In a statement published yesterday, the government said that payments commenced in nine states last week, with many beneficiaries reporting that they had received their first round of funds.
The programme will now be rolled out across Nigeria, after registers have been developed to identify the remaining states’ neediest residents.
According to World Bank data, in 2009 53% of Nigerians were living on less than $1.90 per day – the international poverty line.
Some regions of the populous country are worse off than others. The conflict-hit Borno State, for example, is currently teetering on the edge of famine, NGOs have warned.
Borno State is one of the nine to have already begun receiving payments. The states were chosen because they already have a system that the government deemed to have “successfully identified the most vulnerable and poorest Nigerians through a tried and tested community-based targeting”.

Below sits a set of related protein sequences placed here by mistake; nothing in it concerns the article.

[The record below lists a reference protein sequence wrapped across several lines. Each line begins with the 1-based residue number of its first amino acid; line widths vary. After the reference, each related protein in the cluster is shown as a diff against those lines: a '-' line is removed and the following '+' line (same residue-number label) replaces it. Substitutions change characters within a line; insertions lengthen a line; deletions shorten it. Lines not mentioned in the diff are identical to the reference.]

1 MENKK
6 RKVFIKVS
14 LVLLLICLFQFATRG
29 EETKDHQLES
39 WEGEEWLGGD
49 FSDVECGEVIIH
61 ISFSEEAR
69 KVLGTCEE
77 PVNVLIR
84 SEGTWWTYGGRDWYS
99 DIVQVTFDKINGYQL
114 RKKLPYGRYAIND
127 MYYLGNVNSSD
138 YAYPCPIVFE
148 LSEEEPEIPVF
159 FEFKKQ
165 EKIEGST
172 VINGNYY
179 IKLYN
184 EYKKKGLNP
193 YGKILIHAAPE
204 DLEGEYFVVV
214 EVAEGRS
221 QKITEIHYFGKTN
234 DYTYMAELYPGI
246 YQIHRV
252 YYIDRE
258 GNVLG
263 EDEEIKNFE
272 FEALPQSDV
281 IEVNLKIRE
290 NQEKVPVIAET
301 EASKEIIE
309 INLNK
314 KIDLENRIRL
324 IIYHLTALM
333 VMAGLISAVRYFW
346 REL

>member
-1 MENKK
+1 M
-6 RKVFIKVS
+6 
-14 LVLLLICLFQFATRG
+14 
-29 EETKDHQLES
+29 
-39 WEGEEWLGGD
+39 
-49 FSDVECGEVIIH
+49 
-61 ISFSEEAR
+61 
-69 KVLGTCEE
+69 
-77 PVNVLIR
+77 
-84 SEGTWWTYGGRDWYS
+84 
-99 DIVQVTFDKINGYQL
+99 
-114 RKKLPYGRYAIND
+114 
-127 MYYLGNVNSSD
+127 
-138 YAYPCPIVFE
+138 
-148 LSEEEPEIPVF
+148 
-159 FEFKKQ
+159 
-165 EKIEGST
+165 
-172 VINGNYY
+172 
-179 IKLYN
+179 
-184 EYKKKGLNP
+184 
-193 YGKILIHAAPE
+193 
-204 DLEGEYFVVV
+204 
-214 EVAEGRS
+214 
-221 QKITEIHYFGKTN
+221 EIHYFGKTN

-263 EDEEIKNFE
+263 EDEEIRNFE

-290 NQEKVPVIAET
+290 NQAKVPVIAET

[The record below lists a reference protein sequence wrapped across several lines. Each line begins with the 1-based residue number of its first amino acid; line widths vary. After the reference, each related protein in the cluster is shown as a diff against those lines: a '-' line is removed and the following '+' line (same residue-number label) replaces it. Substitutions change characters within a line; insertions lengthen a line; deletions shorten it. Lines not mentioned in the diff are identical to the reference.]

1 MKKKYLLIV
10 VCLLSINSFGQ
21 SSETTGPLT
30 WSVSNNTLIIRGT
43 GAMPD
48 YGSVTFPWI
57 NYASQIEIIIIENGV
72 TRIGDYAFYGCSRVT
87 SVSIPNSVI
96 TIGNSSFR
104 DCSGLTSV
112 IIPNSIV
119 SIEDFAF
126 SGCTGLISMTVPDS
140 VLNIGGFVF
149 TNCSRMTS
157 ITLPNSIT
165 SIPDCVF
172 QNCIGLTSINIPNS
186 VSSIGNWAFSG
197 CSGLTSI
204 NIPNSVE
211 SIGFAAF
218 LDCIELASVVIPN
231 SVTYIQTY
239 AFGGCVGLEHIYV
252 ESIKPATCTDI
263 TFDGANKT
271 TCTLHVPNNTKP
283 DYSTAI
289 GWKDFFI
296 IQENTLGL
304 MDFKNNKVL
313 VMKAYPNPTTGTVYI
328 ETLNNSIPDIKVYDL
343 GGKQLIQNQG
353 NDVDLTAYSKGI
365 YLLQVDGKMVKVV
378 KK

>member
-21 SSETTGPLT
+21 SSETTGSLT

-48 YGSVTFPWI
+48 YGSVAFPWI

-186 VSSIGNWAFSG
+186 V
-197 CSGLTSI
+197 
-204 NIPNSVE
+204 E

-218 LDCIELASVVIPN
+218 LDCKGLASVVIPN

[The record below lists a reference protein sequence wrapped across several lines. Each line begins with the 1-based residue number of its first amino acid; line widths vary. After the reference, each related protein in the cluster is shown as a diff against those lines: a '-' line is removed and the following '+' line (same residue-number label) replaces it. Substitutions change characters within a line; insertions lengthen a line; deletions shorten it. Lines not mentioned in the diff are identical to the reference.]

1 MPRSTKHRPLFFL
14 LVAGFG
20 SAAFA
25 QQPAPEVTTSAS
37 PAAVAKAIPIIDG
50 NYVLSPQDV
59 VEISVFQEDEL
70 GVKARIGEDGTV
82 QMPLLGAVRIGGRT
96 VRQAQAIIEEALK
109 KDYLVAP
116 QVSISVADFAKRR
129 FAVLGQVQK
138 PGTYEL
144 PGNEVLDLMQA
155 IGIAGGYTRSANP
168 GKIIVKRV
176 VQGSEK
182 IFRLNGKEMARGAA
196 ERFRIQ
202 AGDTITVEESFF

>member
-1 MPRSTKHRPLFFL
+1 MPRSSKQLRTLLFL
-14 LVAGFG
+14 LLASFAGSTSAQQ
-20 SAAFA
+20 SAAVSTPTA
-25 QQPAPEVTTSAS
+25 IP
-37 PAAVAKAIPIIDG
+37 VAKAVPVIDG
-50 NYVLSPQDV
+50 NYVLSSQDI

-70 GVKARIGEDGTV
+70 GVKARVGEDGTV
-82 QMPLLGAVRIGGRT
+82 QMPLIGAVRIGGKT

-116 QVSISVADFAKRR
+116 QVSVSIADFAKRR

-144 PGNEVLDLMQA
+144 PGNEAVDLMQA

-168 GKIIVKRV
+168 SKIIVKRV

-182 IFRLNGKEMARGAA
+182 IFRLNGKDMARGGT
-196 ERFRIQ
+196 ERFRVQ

The World Bank is helping the country develop these mechanisms in states where they do not currently exist, after which they will be able to participate in the programme.
In the 2016 budget, the government set aside 68.7bn naira ($219m) for the scheme. This formed part of a larger, 500bn naira ($1.6bn) social investment programme, also consisting of job creation and support, and free school meals.
However, the sharp decrease in the value of the naira could hamper the programme’s good intentions. The national currency depreciated rapidly after Nigeria floated the currency and ended its peg to the dollar. Despite subsequent efforts to control inflation, the price of basic goods has risen significantly in the export-reliant country.
In June last year, one US dollar was worth around 199 naira. Today, the same exchange would yield around 313 naira, representing a devaluation of around 35%.